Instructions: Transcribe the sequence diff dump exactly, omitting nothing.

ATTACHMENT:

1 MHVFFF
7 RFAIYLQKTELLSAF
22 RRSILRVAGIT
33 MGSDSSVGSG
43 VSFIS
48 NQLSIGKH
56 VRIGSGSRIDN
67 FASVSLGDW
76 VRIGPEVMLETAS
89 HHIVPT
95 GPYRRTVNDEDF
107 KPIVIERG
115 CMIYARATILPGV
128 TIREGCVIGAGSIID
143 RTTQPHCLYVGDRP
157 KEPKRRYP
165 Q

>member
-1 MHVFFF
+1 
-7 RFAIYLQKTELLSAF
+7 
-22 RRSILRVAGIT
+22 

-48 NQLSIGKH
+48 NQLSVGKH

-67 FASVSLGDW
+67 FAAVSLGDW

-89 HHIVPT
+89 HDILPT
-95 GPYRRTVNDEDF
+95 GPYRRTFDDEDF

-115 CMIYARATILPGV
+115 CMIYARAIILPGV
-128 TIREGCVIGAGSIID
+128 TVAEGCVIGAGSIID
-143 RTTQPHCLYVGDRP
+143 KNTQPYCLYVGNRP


1 MHVFFF
7 RFAIYLQKTELLSAF
22 RRSILRVAGIT
33 MGSDSSVGSG
43 VSFIS
48 NQLSIGKH
56 VRIGSGSRIDN
67 FASVSLGDW
76 VRIGPEVMLETAS
89 HHIVPT
95 GPYRRTVNDEDF
107 KPIVIERG
115 CMIYARATILPGV
128 TIREGCVIGAGSIID
143 RTTQPHCLYVGDRP
157 KEPKRRYP
165 Q

>member
-1 MHVFFF
+1 
-7 RFAIYLQKTELLSAF
+7 
-22 RRSILRVAGIT
+22 

-48 NQLSIGKH
+48 NQLSVGKH

-67 FASVSLGDW
+67 FAAVSLGDW

-89 HHIVPT
+89 HDILPT
-95 GPYRRTVNDEDF
+95 GPYRRTFDDEDF

-115 CMIYARATILPGV
+115 CMIYARAIILPGV
-128 TIREGCVIGAGSIID
+128 TVAEGCVIGAGSIID
-143 RTTQPHCLYVGDRP
+143 KNTQPYCLYVGNRP